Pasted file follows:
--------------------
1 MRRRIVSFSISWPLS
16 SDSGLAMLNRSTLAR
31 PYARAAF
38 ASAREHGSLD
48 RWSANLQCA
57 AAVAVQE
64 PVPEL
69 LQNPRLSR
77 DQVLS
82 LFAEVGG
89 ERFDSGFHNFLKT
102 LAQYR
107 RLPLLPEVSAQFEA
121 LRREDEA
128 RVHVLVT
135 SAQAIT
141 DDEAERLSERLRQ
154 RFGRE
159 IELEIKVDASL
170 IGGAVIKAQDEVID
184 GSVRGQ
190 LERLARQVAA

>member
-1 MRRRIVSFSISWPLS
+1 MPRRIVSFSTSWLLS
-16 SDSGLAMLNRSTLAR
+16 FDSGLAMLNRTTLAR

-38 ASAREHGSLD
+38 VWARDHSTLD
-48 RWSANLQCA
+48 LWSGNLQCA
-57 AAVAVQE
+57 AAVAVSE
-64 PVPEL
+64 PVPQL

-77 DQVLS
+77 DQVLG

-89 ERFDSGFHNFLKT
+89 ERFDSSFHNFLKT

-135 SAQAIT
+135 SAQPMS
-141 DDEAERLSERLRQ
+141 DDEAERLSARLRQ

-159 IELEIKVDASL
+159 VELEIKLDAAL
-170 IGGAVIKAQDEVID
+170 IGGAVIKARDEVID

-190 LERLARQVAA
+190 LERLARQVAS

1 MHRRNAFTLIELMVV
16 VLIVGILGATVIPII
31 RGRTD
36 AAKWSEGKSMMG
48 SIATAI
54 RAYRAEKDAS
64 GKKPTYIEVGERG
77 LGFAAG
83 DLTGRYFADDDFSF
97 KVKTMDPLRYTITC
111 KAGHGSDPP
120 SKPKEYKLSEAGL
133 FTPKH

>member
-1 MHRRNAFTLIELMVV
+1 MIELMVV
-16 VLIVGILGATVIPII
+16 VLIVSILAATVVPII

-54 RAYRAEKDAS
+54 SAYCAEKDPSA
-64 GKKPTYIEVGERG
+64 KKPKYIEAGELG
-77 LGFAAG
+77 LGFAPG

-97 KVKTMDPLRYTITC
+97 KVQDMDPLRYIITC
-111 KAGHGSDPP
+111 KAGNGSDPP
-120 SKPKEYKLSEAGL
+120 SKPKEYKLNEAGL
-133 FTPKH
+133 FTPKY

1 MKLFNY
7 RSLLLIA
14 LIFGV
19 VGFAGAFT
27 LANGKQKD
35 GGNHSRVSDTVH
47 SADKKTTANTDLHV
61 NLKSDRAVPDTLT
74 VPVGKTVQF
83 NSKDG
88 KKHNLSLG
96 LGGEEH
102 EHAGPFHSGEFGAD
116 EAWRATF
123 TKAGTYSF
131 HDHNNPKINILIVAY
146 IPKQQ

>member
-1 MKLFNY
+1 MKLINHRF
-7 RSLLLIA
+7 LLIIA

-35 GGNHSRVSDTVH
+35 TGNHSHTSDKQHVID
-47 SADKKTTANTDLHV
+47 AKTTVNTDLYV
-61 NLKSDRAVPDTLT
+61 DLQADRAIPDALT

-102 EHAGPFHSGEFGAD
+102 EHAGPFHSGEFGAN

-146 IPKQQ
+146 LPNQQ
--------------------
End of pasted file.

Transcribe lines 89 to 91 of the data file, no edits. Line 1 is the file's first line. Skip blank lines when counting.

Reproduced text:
61 NLKSDRAVPDTLT
74 VPVGKTVQF
83 NSKDG